Wednesday, October 17, 2012

Turning eyes into ears

I've been researching music for the eyes: a legacy of record covers from the golden era of design.  This started with a bang in 1939 at Columbia Records, hit its stride with the 12" long playing album format in 1948, and reached a peak around 1968 with the release of the Beatles' White Album. Shortly thereafter, tape cassette format began to shrink the art, and after 1985 CD's recalibrated everyone's standards to a mere 5" square.  Today's iPod listeners have to make do with an on-screen image the size of a saltine, or a tiny icon the size of a Scrabble letter. 
Some of the first records 
I heard as a child had covers 
that are now considered 
works of art. Alex Steinweiss, 1950.  

1951 record album lettering, printed in just two colors, for a 7" two-disc release. More albums at Pinterest on my board.   
My interest in the lettering on record covers began in a thrift store when I could not resist this gem.  I still can't pin down whether it's by Alex Steinweiss [the Gutenberg of cover design, a genius from the very outset] or Jim Flora.  But it captures the essence of the Samba beat.  Columbia liked it so much they recycled it in orange for a Tango album.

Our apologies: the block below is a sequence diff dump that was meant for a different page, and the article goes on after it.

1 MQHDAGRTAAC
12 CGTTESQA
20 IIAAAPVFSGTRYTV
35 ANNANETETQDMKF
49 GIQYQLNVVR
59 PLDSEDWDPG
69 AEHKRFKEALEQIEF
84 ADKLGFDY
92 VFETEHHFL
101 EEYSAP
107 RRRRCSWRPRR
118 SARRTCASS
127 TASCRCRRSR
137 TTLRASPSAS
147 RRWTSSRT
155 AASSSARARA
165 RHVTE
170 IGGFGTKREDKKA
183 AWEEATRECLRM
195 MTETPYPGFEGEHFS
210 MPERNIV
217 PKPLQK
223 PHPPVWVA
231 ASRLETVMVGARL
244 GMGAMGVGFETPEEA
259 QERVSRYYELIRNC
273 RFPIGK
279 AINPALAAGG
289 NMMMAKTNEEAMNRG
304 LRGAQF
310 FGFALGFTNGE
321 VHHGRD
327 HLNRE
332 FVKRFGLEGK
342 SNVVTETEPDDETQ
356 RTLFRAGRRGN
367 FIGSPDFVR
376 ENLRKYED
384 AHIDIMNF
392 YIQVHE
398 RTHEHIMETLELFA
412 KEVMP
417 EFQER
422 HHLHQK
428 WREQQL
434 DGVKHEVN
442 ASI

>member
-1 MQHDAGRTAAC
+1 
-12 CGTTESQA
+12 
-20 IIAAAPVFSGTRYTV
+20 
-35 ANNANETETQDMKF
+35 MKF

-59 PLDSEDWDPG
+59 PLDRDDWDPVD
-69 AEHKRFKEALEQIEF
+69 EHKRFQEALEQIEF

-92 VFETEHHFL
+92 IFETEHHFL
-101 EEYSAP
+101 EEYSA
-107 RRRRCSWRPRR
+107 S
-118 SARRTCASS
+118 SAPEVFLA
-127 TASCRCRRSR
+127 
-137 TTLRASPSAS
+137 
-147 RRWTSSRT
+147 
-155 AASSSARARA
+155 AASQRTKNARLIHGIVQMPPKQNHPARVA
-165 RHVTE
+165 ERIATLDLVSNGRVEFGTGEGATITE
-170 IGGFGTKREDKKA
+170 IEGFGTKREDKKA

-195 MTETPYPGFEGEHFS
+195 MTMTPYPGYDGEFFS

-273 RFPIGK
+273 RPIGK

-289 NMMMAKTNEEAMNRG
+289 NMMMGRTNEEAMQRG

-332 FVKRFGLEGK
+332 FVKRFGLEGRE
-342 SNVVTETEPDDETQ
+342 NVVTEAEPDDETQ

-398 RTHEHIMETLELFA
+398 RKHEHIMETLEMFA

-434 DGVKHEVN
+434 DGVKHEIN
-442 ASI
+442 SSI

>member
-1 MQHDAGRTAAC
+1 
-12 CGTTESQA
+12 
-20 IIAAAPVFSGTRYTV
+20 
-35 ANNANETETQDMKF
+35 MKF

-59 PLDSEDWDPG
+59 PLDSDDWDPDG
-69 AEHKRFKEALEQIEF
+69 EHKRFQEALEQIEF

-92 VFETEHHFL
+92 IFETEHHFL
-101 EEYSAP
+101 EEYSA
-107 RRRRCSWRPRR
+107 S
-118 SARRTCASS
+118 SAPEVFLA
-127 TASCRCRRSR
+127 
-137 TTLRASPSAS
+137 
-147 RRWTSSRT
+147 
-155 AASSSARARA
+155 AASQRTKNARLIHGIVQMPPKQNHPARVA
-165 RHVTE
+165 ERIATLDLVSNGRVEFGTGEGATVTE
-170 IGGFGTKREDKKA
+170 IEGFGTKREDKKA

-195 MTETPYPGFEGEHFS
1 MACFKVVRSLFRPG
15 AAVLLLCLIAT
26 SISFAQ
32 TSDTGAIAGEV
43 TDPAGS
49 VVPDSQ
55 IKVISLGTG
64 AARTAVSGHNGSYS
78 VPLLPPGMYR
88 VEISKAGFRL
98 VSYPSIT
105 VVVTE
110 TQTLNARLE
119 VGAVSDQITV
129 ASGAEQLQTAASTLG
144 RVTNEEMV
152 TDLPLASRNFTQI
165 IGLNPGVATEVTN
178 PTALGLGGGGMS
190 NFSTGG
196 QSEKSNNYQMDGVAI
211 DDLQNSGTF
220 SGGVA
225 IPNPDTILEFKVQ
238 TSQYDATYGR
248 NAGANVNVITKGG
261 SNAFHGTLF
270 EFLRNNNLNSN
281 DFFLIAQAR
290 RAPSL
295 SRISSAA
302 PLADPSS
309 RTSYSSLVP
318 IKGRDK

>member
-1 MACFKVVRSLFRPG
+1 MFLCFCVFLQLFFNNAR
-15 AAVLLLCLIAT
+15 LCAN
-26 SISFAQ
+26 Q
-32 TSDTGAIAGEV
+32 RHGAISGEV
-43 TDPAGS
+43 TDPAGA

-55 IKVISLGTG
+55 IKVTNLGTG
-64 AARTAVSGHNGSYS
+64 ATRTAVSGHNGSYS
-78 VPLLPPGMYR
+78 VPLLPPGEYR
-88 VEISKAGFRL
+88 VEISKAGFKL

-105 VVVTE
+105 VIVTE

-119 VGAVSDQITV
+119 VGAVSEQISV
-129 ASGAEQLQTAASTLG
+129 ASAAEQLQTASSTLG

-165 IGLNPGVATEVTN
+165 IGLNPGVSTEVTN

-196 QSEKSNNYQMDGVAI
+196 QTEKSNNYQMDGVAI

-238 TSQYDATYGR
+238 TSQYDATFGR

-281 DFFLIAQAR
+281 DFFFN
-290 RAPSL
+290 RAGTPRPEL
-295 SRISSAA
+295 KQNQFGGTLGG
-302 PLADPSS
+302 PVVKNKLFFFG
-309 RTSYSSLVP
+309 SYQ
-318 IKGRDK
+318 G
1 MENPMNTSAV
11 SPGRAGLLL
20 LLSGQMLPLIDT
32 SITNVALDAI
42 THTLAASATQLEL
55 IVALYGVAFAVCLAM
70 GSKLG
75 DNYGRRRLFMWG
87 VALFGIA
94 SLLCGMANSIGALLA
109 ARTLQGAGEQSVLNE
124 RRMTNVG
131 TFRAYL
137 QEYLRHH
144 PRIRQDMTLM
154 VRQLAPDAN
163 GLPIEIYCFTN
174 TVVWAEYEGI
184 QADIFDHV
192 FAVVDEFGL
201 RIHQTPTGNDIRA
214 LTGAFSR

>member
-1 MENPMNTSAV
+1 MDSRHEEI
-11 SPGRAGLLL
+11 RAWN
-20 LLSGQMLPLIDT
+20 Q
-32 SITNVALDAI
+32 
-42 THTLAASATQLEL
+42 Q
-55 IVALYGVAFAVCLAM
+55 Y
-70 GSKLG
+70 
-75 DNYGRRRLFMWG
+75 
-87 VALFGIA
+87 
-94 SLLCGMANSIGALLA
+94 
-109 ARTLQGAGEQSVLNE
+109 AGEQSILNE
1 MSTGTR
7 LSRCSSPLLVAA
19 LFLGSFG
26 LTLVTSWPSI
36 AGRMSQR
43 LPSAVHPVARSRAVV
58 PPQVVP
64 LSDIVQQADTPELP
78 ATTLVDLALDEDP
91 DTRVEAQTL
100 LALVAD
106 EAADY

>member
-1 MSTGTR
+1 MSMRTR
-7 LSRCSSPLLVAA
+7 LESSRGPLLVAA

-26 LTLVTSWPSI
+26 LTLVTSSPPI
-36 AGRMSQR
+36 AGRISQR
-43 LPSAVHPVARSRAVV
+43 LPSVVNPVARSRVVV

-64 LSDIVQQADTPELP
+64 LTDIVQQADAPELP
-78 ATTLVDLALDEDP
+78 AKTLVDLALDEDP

Search on either of the designers mentioned above, for a trip down memory lane.  To help remember how that music looked, as well as how it sounded, remember how WE looked while we were listening. 
Note record player at left of scene. 

1 comment:

  1. I vote Steinweiss, as I cannot imagine Flora (or his editor) could have launched a cover devoid of illustration.